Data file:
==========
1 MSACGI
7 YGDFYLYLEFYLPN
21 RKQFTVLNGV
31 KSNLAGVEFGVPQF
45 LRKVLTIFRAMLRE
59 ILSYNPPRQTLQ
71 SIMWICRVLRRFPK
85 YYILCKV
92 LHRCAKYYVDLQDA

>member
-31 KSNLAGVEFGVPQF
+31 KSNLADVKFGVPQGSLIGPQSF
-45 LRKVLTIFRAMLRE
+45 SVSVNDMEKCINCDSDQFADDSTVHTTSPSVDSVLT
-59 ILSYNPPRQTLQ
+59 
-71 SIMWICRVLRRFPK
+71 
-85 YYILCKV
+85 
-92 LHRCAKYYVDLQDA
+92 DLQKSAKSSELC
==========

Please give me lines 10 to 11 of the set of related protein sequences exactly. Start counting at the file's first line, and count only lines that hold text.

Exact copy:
>member
-31 KSNLAGVEFGVPQF